It is no surprise that the law is playing an ever more important role in the practice of medicine. Concerns about legal issues are a source of stress for ObGyns, including increasing worries about the economics of professional liability, the anxiety of defending a legal claim, and ambiguity about what is required for compliance.1 In this article my goal is to demystify some of the most important legal principles affecting your practice and provide suggestions for avoiding legal problems.
Medical malpractice: A form of negligence
Most ObGyns instinctively think first of medical malpractice when “legal problems” are mentioned—not an unreasonable response because obstetrics has a high incidence of malpractice claims. In one study, 77% of the American College of Obstetricians and Gynecologists (ACOG) Fellows reported that they have been sued.2
At its core, malpractice is a form of negligence, or, medical practice that falls below the quality of care that a reasonably careful practitioner would provide under the circumstances. When practice falls below that “standard of care,” and it causes injury, there may be malpractice liability. Insurance usually covers the cost of defending malpractice lawsuits and paying liability (although liability is the result of a minority of malpractice suits). There are, however, collateral consequences, including the time, stress, and disruption associated with defending the suit. In addition, malpractice may trigger review by the institutions with which the physician is associated, or in extreme cases, by licensing authorities. Large malpractice settlements or verdicts must be reported to the National Practitioner Database (sometimes colloquially referred to the “problem physician” database) or a similar state database.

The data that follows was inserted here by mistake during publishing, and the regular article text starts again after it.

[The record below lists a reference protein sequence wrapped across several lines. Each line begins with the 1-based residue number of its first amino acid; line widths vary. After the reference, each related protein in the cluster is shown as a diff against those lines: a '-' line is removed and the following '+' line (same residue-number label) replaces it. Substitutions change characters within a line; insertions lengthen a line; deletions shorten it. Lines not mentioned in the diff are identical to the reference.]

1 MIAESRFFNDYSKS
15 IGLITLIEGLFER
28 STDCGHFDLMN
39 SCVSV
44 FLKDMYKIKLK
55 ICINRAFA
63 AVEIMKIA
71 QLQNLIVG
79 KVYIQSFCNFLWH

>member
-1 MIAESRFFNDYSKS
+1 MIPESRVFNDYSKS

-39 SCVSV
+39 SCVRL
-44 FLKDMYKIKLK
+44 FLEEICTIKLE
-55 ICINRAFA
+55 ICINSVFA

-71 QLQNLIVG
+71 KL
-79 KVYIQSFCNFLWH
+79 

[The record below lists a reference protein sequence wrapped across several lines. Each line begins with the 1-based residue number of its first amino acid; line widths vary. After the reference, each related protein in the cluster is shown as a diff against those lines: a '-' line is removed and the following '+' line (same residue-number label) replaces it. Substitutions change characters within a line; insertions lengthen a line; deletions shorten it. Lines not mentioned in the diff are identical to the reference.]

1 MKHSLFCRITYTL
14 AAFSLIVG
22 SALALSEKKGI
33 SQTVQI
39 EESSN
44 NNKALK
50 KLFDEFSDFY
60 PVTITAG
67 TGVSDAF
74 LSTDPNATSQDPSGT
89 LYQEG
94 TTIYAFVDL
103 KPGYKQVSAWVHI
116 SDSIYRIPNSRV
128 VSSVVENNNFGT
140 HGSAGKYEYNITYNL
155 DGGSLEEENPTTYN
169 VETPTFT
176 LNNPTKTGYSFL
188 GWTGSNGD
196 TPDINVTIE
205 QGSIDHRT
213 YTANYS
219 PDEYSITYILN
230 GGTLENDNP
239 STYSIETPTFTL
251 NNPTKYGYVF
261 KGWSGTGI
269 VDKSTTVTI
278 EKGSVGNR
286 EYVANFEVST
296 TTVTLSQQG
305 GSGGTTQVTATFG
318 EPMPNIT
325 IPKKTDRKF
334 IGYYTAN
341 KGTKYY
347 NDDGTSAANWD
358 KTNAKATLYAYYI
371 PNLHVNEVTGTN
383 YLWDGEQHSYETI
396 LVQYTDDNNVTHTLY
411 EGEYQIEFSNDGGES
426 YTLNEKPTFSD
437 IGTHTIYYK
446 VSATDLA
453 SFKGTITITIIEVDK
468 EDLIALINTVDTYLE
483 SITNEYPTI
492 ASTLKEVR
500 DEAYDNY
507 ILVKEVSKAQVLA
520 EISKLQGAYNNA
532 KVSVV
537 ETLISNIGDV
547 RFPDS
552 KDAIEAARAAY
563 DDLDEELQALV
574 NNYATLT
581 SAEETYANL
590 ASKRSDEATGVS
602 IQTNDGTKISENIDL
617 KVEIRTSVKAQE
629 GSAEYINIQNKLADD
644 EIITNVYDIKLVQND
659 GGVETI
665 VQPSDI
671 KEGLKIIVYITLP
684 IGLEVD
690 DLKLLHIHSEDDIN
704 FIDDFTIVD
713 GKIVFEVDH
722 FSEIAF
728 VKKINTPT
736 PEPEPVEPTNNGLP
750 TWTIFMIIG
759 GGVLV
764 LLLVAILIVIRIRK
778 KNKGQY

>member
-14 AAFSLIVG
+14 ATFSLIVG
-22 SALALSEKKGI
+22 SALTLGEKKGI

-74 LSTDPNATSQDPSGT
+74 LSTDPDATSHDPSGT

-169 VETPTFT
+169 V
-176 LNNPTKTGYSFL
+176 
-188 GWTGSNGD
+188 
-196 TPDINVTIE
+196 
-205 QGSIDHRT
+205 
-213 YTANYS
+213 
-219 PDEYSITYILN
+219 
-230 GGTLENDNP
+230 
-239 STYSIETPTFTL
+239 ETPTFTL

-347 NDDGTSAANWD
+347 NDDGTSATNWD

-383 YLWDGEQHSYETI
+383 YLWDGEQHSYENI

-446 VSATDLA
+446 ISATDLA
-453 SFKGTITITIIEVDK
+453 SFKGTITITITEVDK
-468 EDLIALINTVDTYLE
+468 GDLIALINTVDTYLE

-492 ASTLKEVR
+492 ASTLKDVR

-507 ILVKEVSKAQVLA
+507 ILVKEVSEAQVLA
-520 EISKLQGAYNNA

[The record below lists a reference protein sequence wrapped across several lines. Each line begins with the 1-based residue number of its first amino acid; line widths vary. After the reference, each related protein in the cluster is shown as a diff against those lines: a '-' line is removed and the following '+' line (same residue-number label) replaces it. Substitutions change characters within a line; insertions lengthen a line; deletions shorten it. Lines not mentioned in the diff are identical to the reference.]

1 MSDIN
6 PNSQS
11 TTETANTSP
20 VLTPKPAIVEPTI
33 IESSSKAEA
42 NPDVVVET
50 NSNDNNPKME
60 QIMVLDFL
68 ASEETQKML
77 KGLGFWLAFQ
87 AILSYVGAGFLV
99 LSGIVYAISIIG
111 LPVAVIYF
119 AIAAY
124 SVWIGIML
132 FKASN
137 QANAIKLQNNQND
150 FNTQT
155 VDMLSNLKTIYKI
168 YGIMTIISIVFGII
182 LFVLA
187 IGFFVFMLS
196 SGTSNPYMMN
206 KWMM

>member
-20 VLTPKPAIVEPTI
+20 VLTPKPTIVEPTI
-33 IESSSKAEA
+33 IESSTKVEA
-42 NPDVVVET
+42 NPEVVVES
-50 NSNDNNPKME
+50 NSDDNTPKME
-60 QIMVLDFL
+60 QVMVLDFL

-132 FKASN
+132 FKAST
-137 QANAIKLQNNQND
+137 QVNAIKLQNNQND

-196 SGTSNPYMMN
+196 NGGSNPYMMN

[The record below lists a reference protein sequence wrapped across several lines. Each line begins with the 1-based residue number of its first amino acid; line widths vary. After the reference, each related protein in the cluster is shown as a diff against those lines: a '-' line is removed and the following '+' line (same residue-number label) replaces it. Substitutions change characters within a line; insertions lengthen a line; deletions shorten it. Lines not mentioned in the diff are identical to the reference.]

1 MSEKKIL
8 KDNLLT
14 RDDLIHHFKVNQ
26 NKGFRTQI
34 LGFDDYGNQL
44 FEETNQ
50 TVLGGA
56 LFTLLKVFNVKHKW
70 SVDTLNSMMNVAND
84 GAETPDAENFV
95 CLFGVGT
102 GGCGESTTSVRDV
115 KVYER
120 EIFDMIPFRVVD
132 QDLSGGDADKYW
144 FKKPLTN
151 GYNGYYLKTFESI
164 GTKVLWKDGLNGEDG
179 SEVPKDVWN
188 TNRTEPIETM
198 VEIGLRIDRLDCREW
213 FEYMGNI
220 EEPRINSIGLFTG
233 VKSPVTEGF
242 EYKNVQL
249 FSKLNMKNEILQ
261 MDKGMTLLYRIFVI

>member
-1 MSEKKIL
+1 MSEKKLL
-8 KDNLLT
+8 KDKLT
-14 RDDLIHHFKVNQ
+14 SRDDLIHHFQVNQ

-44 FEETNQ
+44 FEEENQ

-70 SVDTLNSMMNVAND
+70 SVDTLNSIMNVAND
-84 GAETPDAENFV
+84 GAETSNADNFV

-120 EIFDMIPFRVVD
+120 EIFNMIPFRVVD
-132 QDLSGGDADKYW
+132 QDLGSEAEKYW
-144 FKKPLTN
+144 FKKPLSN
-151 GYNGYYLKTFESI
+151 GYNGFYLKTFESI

This article is the third installment of the new series, "The Business of Medicine," edited by Joseph Sanfilippo, MD, MBA. In September, David Kim, MD, MBA, MPH, offered marketing strategies using social media. Last month, Dr. Sanfilippo presented ways to ensure patient satisfaction and service excellence in your practice. Watch next time for "Accounting 101." Other featured topics will include investing in your practice, billing and coding, gaining the competitive advantage, understanding "best practices," and striving for cost-effective care.
Who is liable when a surgical error occurs?
Regulation and reimbursement (“compliance”) policies
The practice of medicine is closely regulated by federal and state bodies. Many regulations apply through reimbursement policies related to Medicare and Medicaid. While malpractice liability may, at worst, result in a financial award (with the cost of defense and any award paid by insurance), regulatory problems may result in a number of unpleasant consequences, most of which are not covered by insurance. In addition to loss of reimbursement, civil penalties (even criminalpenalties in extreme cases), loss of hospital privileges, licensure discipline, and loss of Medicare-Medicaid eligibility may result from regulatory noncompliance.3
There are multivolume sets discussing these legal requirements, so here we will look only at a tiny tip of the regulatory iceberg by mentioning some common regulatory areas.